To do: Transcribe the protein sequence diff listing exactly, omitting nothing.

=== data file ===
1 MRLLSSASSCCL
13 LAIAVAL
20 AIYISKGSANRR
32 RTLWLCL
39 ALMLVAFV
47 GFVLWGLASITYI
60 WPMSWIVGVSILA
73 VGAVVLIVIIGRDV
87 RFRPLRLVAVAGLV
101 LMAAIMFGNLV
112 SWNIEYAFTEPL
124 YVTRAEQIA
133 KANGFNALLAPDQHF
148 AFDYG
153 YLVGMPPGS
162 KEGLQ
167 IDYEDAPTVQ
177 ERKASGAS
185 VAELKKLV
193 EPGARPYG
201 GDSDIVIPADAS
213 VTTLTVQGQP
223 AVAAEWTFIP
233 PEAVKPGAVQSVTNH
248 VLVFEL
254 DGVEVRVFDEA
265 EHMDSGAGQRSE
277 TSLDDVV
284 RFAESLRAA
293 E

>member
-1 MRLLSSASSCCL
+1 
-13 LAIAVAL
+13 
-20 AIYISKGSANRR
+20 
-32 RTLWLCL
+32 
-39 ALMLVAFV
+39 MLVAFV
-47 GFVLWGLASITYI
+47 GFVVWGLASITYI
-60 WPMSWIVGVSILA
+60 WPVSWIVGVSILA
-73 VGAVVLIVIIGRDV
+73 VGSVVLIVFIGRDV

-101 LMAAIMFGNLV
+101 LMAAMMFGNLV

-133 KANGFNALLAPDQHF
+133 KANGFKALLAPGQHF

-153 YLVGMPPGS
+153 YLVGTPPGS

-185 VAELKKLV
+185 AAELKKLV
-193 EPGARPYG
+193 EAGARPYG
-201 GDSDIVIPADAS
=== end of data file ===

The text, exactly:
1 MRLLSSASSCCL
13 LAIAVAL
20 AIYISKGSANRR
32 RTLWLCL
39 ALMLVAFV
47 GFVLWGLASITYI
60 WPMSWIVGVSILA
73 VGAVVLIVIIGRDV
87 RFRPLRLVAVAGLV
101 LMAAIMFGNLV
112 SWNIEYAFTEPL
124 YVTRAEQIA
133 KANGFNALLAPDQHF
148 AFDYG
153 YLVGMPPGS
162 KEGLQ
167 IDYEDAPTVQ
177 ERKASGAS
185 VAELKKLV
193 EPGARPYG
201 GDSDIVIPADAS
213 VTTLTVQGQP
223 AVAAEWTFIP
233 PEAVKPGAVQSVTNH
248 VLVFEL
254 DGVEVRVFDEA
265 EHMDSGAGQRSE
277 TSLDDVV
284 RFAESLRAA
293 E

>member
-1 MRLLSSASSCCL
+1 
-13 LAIAVAL
+13 
-20 AIYISKGSANRR
+20 
-32 RTLWLCL
+32 
-39 ALMLVAFV
+39 MLVAFV
-47 GFVLWGLASITYI
+47 GFVVWGLASITYI
-60 WPMSWIVGVSILA
+60 WPVSWIVGVSILA
-73 VGAVVLIVIIGRDV
+73 VGSVVLIVFIGRDV

-101 LMAAIMFGNLV
+101 LMAAMMFGNLV

-133 KANGFNALLAPDQHF
+133 KANGFKALLAPGQHF

-153 YLVGMPPGS
+153 YLVGTPPGS

-185 VAELKKLV
+185 AAELKKLV
-193 EPGARPYG
+193 EAGARPYG
-201 GDSDIVIPADAS